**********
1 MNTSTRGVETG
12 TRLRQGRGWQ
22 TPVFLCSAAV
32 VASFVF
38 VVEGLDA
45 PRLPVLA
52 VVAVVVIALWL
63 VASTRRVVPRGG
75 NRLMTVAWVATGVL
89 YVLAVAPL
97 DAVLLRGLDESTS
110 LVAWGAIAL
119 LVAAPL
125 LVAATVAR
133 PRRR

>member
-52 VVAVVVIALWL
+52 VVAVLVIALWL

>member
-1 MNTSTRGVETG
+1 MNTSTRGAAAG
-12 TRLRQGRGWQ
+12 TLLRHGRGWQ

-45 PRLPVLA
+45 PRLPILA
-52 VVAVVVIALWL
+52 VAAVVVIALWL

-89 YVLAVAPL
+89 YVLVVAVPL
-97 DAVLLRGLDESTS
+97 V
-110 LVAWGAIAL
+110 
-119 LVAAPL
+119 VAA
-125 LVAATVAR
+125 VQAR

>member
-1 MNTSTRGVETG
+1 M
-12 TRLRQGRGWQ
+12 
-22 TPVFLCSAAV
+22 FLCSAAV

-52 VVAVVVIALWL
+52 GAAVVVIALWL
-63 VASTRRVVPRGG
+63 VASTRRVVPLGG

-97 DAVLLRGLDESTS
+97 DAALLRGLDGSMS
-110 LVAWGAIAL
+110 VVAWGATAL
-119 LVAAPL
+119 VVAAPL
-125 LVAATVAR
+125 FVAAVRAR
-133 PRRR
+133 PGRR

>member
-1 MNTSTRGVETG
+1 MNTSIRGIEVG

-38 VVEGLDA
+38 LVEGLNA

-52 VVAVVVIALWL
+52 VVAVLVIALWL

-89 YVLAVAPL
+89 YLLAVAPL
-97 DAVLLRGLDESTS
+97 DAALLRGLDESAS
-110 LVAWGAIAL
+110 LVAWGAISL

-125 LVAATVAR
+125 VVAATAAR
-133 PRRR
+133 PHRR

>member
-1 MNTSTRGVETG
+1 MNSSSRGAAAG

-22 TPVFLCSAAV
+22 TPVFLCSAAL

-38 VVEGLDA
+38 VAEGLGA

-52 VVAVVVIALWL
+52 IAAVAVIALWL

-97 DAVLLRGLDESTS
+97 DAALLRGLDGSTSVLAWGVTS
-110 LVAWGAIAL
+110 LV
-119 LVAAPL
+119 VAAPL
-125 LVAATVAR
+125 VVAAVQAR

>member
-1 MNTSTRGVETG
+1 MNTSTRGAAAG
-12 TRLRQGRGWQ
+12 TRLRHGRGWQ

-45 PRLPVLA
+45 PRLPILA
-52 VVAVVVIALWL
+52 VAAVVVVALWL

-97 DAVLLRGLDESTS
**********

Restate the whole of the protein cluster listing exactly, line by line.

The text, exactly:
1 MNTSTRGVETG
12 TRLRQGRGWQ
22 TPVFLCSAAV
32 VASFVF
38 VVEGLDA
45 PRLPVLA
52 VVAVVVIALWL
63 VASTRRVVPRGG
75 NRLMTVAWVATGVL
89 YVLAVAPL
97 DAVLLRGLDESTS
110 LVAWGAIAL
119 LVAAPL
125 LVAATVAR
133 PRRR

>member
-52 VVAVVVIALWL
+52 VVAVLVIALWL

>member
-1 MNTSTRGVETG
+1 MNTSTRGAAAG
-12 TRLRQGRGWQ
+12 TLLRHGRGWQ

-45 PRLPVLA
+45 PRLPILA
-52 VVAVVVIALWL
+52 VAAVVVIALWL

-89 YVLAVAPL
+89 YVLVVAVPL
-97 DAVLLRGLDESTS
+97 V
-110 LVAWGAIAL
+110 
-119 LVAAPL
+119 VAA
-125 LVAATVAR
+125 VQAR

>member
-1 MNTSTRGVETG
+1 M
-12 TRLRQGRGWQ
+12 
-22 TPVFLCSAAV
+22 FLCSAAV

-52 VVAVVVIALWL
+52 GAAVVVIALWL
-63 VASTRRVVPRGG
+63 VASTRRVVPLGG

-97 DAVLLRGLDESTS
+97 DAALLRGLDGSMS
-110 LVAWGAIAL
+110 VVAWGATAL
-119 LVAAPL
+119 VVAAPL
-125 LVAATVAR
+125 FVAAVRAR
-133 PRRR
+133 PGRR

>member
-1 MNTSTRGVETG
+1 MNTSIRGIEVG

-38 VVEGLDA
+38 LVEGLNA

-52 VVAVVVIALWL
+52 VVAVLVIALWL

-89 YVLAVAPL
+89 YLLAVAPL
-97 DAVLLRGLDESTS
+97 DAALLRGLDESAS
-110 LVAWGAIAL
+110 LVAWGAISL

-125 LVAATVAR
+125 VVAATAAR
-133 PRRR
+133 PHRR

>member
-1 MNTSTRGVETG
+1 MNSSSRGAAAG

-22 TPVFLCSAAV
+22 TPVFLCSAAL

-38 VVEGLDA
+38 VAEGLGA

-52 VVAVVVIALWL
+52 IAAVAVIALWL

-97 DAVLLRGLDESTS
+97 DAALLRGLDGSTSVLAWGVTS
-110 LVAWGAIAL
+110 LV
-119 LVAAPL
+119 VAAPL
-125 LVAATVAR
+125 VVAAVQAR

>member
-1 MNTSTRGVETG
+1 MNTSTRGAAAG
-12 TRLRQGRGWQ
+12 TRLRHGRGWQ

-45 PRLPVLA
+45 PRLPILA
-52 VVAVVVIALWL
+52 VAAVVVVALWL

-97 DAVLLRGLDESTS